‘What to Do—and How?’ Reflections on Everyday Violence by Alemão’s Raull Santiago

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This text was originally published by Raull Santiago on his Facebook profile.

There are a hundred thousand people in Complexo do Alemão who fall silent in the face of the everyday violence that our people experience. This happens precisely because these people are all too familiar with the level of violence inflicted by public authorities in these spaces, via the police—violence that oppresses, that bleeds, that kills people. This ultimate level of violence, the taking of a person’s life, arrives as the main public policy enacted toward us by the government. Every single day.

So people confine themselves to silence, forgetting that tomorrow, unfortunately, the next to be condemned by this collective silence could be someone close to you, a family member, someone in your own home—or you, yourself, in light of this reality.

If we say that we’re going to go down [the hill] and put up a fight, we are criminalized—and this, oftentimes, garners more attention than the killings committed by government agents here in the favela! This could result in more violent police repression, with people arrested and killed. The favela itself could even find itself questioning our course of action. It’s a truly sinister situation, really a double bind.

When you end up with increasing inequality and constant violence as the only public policies, the cruelty of the situation makes you believe that you should suffer the pain that you’ve been caused in silence. If your basic rights are not guaranteed—for example, an education that builds freedom and fosters critical consciousness—it is difficult to face the oppressor, and thus, the oppressed self-isolate and attempt to avoid getting involved in things that could soon thereafter arrive at their doorstep by force and cause pain.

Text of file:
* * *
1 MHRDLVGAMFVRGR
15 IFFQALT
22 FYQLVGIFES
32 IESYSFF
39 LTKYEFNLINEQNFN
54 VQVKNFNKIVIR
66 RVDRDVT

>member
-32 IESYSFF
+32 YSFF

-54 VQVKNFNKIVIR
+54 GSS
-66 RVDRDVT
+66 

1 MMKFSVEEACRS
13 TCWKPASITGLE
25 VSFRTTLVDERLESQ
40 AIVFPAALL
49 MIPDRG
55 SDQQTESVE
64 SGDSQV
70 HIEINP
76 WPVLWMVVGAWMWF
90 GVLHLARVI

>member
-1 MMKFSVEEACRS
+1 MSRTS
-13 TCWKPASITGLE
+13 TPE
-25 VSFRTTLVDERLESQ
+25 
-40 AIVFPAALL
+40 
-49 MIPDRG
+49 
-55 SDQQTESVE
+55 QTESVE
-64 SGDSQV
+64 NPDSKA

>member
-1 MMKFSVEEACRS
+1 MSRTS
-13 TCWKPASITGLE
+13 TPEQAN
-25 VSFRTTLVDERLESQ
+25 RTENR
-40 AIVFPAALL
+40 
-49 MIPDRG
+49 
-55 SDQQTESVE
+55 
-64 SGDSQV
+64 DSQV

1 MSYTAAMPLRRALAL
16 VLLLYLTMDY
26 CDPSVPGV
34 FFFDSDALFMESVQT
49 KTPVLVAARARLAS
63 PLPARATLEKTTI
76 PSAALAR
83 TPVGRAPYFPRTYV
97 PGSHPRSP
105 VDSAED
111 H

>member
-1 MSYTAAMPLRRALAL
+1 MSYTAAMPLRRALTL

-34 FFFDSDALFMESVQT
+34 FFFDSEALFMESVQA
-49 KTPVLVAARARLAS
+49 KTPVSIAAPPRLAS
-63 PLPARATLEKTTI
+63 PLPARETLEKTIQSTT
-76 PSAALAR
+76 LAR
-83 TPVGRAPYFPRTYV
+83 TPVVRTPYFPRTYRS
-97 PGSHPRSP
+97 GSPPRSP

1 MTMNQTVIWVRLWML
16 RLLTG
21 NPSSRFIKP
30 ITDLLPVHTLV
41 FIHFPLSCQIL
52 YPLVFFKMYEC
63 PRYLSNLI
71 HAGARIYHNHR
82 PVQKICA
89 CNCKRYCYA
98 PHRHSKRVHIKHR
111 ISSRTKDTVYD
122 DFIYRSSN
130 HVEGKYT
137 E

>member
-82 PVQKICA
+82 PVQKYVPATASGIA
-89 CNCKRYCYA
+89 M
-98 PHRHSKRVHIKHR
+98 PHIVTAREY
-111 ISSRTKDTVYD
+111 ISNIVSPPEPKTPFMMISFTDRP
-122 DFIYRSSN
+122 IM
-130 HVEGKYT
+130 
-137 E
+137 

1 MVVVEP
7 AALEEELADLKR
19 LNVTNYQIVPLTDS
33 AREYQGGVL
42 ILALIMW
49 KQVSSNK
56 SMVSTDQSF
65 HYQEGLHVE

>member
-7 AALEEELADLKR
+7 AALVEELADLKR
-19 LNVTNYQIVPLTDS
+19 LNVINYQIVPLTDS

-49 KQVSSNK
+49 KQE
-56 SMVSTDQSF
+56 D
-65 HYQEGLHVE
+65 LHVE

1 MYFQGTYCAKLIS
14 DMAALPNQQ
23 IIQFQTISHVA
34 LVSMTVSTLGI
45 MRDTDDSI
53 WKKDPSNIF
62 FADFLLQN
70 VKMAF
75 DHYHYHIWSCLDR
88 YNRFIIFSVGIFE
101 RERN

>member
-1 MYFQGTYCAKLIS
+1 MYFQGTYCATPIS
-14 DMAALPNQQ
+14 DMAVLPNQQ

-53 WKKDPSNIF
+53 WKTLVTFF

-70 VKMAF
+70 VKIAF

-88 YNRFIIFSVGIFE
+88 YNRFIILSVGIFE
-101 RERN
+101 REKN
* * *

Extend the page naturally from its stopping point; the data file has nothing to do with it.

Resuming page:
If we were to hold a peaceful demonstration, there would be photos, hashtags, and even interviews about the incident. However, by the end of the day, something new will have already happened. The outcry lowers in tone and turns into individual weeping inside of the homes of those who have experienced a permanent loss effected in such a brutal way.

This isn’t to say that it’s not important—to the contrary, it is. But how do we take action as the years continue to go by and inequality only increases? How do we take action in a society in which democracy has never been more than a myth in its peripheries? How do we take action when fake news has become “truth” and extreme violence, the rule?



To try, to experiment, to not let things pass, to not legitimize these acts, to not silence ourselves when there are those among us who no longer have the option to remain silent, having lost their voices in being deprived of the right to life in such a brutal way by the public policies of an unequal, racist, and violent country that are enacted against our people!

Those who have the privilege to walk, work, study, and go to and from their homes without the fear of being shot in the head—like what happened today* to the jiu-jitsu coach Jean, shot during a police operation in Complexo do Alemão—should know that remaining silent in the comfort of their privilege is not an option. Either you help give visibility to all of this, or you’re one of those who are maintaining our reality at this level of absurdity.